• To further provide for the hearing of child abduction matters
  • To further provide for matters relating to surrogate motherhood
  • To provide for matters connected therewith

Get professional help with parenting issues

Cape Town law firm SD Law is an expert in family law. If you need help with child care and contact (custody and access) or a parenting plan, or if you have any questions about the Children’s Act and Amendment Bill, call Simon on 086 099 5146 or email We’ve helped many families reach agreement on complex parenting issues.

Further reading:

This article first appeared on on 2020-11-12.

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Reeva Steenkamp was murdered. Shame on the BBC for forgetting

The issue of abusive men – reprinted from the Guardian. By Sonia Sodha – 2020-11-01

Once again, a male perpetrator of violence is painted as terribly misunderstood

Reeva Steenkamp - murdered by an abusive man

Reeva Steenkamp: shot to death through a bathroom door Photograph: Gallo Images/Getty Images

Her name was Reeva Steenkamp. She was a 29-year-old model who was the face of an anti-bullying campaign and was about to return to her old school to talk to girls about gender-based violence. She was adored by her family. But on Valentine’s Day 2013 she was murdered by her violent, controlling boyfriend. He shot her four times through the locked door of a bathroom in his home, where she was cowering, petrified.

Her future was stolen by a dangerous predator with a history of controlling and abusing women; a former girlfriend has said he used to lock her in his house with no food for hours at a time, call her parents many times a day to track her movements and physically abuse and threaten her to the extent that she feared for her life.

That is the story of Steenkamp’s horrific murder by the Paralympian Oscar Pistorius. But it seems our national broadcaster disagrees. Last week, the BBC began promoting a new four-part documentary series, The Trials of Oscar Pistorius. It launched a trailer that did not mention Steenkamp’s name, but instead featured Pistorius’s “remarkable” sporting achievements, praise from Nelson Mandela and his lie that “he didn’t do it”.

Accompanying this was a sickening BBC press release that boasted of a series telling the “extraordinary story” of “an international hero who inspired millions” until “he suddenly found himself at the centre of a murder investigation”. “According to Pistorius, the event was a tragic accident, but his troubled past and questionable testimony cast doubt on his innocence,” the BBC tells us. Amid the gushing, his murder conviction is not mentioned once. You could read it and think he got off.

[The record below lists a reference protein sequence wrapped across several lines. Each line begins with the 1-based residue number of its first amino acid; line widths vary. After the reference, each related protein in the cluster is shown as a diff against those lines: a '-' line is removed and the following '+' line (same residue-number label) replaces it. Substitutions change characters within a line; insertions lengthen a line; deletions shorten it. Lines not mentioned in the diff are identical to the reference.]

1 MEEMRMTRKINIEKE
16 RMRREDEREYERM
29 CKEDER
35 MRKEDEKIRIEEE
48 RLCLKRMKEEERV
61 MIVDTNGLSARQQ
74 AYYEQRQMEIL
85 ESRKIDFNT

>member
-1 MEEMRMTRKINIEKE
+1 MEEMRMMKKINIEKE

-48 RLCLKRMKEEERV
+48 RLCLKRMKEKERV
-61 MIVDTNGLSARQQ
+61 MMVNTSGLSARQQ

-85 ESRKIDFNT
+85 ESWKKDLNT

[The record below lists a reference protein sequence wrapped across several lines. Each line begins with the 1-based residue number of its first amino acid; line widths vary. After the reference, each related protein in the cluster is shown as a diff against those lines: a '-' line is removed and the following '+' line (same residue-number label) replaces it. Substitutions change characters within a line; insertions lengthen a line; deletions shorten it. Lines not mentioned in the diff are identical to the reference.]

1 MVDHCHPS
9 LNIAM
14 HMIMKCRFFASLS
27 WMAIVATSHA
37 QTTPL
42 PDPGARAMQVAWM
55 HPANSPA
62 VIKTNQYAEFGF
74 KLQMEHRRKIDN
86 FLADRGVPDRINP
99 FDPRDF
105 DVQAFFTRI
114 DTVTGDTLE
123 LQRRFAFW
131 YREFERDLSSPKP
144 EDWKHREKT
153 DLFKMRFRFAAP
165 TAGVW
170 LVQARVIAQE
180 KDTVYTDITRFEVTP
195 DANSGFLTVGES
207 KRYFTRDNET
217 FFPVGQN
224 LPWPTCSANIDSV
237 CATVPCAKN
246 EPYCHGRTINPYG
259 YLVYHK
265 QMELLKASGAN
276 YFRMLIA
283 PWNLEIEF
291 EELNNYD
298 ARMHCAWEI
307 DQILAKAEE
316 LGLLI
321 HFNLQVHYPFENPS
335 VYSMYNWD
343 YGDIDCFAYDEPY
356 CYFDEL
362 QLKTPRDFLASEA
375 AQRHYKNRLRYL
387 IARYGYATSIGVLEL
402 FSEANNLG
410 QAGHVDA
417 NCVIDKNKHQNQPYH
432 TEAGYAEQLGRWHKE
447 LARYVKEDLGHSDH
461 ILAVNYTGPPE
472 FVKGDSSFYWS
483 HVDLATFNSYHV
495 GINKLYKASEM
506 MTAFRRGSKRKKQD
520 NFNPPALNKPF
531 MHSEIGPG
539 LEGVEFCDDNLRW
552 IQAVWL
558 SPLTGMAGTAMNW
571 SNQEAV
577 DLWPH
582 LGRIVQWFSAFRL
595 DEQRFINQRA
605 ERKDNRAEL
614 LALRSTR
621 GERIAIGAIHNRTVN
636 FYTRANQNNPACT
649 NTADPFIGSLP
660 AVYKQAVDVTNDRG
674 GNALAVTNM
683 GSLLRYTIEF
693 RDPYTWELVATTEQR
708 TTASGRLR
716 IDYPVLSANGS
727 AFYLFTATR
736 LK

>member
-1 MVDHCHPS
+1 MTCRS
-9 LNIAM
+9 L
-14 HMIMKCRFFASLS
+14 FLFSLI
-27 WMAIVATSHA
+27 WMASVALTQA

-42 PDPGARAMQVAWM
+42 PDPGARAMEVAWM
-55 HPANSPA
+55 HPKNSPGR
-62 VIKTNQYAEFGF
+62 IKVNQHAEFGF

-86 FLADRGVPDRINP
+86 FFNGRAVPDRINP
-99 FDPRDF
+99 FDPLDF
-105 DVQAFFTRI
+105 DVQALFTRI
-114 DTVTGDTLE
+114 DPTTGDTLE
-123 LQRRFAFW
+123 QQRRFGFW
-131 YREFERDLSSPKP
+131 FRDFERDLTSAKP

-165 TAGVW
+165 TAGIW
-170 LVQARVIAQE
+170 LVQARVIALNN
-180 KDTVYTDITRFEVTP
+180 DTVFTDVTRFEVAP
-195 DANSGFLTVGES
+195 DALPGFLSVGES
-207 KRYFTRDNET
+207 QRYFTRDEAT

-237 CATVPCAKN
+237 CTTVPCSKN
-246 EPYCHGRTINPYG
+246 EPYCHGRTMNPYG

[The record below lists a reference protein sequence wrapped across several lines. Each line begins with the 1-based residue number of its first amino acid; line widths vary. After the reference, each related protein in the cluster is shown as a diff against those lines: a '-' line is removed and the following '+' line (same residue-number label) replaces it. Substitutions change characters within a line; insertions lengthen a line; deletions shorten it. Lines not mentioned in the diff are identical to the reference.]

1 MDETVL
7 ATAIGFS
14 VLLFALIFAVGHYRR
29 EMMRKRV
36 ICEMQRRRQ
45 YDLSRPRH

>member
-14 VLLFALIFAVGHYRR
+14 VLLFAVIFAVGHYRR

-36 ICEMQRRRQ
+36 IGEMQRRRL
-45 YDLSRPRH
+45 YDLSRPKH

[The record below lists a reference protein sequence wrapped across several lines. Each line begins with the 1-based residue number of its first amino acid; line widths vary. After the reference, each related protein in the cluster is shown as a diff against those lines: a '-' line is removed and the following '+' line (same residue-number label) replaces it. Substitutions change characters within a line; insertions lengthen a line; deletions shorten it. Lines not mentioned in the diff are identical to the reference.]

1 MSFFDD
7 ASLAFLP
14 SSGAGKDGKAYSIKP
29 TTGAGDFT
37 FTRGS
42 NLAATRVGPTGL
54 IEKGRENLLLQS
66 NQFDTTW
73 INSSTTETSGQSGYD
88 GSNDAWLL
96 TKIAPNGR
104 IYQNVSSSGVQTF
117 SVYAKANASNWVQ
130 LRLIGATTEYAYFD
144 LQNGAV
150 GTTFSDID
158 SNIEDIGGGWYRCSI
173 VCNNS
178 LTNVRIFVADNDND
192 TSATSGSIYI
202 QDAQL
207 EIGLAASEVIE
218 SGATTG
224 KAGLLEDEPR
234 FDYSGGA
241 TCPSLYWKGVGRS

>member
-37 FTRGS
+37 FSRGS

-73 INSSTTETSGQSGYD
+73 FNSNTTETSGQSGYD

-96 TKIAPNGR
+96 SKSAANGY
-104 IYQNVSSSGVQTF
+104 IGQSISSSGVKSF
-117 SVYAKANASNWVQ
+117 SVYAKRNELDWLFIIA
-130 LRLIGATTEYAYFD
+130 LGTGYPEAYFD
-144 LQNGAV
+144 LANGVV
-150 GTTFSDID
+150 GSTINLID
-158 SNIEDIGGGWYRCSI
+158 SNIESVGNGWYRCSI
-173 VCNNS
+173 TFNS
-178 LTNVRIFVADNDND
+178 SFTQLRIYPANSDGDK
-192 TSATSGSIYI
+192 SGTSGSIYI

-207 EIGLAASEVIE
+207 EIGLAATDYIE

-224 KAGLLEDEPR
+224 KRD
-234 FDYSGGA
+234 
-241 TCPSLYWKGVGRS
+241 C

Although the BBC has since removed the trailer, a slightly amended version of the offending press release remains on its website. But what on earth did it think it was doing buying a series directed by a man who says “he’s still flip-flopping” on Pistorius’s innocence and who reserves more criticism for the press for daring to report his history of domestic abuse than he does for the murderer himself?

This is nothing less than the BBC allowing itself to be used as the propaganda outfit of a convicted murderer. Staff are furious; sources tell me that more than 100 journalists have complained to management about the way in which the promotional material minimises violence against women.

Abusive men - Oscar Pistorius in court in Pretoria

Oscar Pistorius in court in Pretoria, South Africa in 2016. Photograph: KIM LUDBROOK / POOL/EPA

This is a dangerous mistake by the BBC that compounds the dominant narrative about men who murder their partners. So often, the stories that get told are of upstanding citizens, loving fathers and respected colleagues who, having been provoked, lose control and lash out in a moment of madness. The tragedy is theirs, not of the women they kill, who are so often cast as the spurned lover or unfaithful temptress.

The truth could not be more different. Professor Jane Monckton Smith, an expert on intimate partner homicide, reviewed 372 cases where men killed their partners. She found almost all these killings shared an eight-stage pattern that began with a pre-relationship history of stalking or abuse, which evolved into a relationship dominated by coercive control and an escalation in control tactics such as stalking or threatening suicide.

Popular culture can play an important role in helping us understand these patterns. One of the most powerful accounts of coercive control I’ve seen was the Channel 4 drama I Am Nicola, starring Vicky McClure. BBC Three recently launched a documentary aimed at young people, Is This Coercive Control? But this positive work is more than undone by broadcasters who see no issue in glamorising the murder of women if they see it as ratings-friendly.